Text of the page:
[IWAR] HEALTH HK flu update

From: Michael Wilson (MWILSON/0005514706at_private)
Date: Tue Dec 09 1997 - 12:36:49 PST

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                        Mystery flu may be spreading in Hong Kong
          Copyright ) 1997 Nando.net
          Copyright ) 1997 The Associated Press
       HONG KONG (December 9, 1997 06:47 a.m. EST http://www.nando.net) -- Nine
       hospital staff members who had "substantive" contact with two patients
       infected by a rare virus have developed flu-like symptoms, Hong Kong
       health authorities said Tuesday.
       One of the infected patients, a 54-year-old man, died last week of
       complications arising from pneumonia. The other, a 13-year-old girl, was
       listed in critical and stable condition with the rare H5N1 influenza A
       virus, the Hospital Authority said.
       In May, a 3-year-old boy became the first casualty of the virus, which
       previously had been found only in birds and poultry, government health
       spokesman John Tam said. A 2-year-old boy also was hospitalized with the
       virus last month but recovered.
       The nine hospital staff members have been tested for H5N1 infection, and
       results are expected in a few days, said Raymond Lo, an authority
       Eight of the staff worked at the Prince of Wales Hospital, where the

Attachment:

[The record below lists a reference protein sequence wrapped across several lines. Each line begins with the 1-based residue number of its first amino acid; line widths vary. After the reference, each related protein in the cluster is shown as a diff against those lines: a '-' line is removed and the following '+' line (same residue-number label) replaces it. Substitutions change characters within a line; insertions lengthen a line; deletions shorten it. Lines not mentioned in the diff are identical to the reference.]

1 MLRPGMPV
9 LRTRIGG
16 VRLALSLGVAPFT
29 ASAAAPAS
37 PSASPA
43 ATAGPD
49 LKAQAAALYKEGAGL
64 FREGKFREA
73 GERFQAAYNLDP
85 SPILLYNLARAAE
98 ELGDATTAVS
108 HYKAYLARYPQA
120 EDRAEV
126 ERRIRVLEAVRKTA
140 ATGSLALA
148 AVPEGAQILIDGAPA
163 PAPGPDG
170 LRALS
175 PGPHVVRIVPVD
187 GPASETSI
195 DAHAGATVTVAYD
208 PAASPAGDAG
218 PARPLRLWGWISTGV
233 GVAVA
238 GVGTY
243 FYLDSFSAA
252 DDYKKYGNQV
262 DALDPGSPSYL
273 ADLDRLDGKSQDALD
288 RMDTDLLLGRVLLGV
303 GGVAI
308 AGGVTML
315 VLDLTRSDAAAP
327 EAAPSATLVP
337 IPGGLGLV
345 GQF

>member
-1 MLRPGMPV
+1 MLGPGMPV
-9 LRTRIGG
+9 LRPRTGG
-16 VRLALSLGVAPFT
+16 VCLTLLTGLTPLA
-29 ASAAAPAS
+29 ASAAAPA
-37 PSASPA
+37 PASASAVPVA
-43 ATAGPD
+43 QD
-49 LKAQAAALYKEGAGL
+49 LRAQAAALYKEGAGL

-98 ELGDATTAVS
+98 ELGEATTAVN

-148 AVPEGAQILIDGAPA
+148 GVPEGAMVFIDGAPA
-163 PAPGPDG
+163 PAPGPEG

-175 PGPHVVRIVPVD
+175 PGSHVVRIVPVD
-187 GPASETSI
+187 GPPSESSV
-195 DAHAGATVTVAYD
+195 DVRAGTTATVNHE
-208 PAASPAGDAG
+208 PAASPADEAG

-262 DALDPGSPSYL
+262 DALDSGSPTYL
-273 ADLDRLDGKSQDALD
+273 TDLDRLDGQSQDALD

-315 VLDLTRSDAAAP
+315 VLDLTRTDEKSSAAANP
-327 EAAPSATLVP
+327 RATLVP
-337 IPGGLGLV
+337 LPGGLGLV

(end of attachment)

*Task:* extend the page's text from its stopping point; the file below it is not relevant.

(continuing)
13-year-old victim is being treated. The ninth worked at Queen Elizabeth
       Hospital, where the 54-year-old man died.
       The Hong Kong government says there is so far no evidence of
       human-to-human transmission.
       About 4,500 chickens on three poultry farms died of the virus in April,
       the government said. But no direct connection has been established
       between the farm outbreak and the human cases, it said.
       April's farm outbreak was the first time the H5N1 virus had been
       discovered in poultry, Agriculture and Fisheries spokesman Peter Hung
       South China is the point of origin of many of the world's flus, and
       since the first case was diagnosed, the government has been working with
       local experts, the World Health Organization and experts from the
       Centers for Disease Control and Prevention in the United States.
       Dr. Paul Saw, deputy director of the Department of Health, said the WHO
       had been asked to alert vaccine production centers worldwide to monitor
       developments with a view toward preparing the necessary vaccine.

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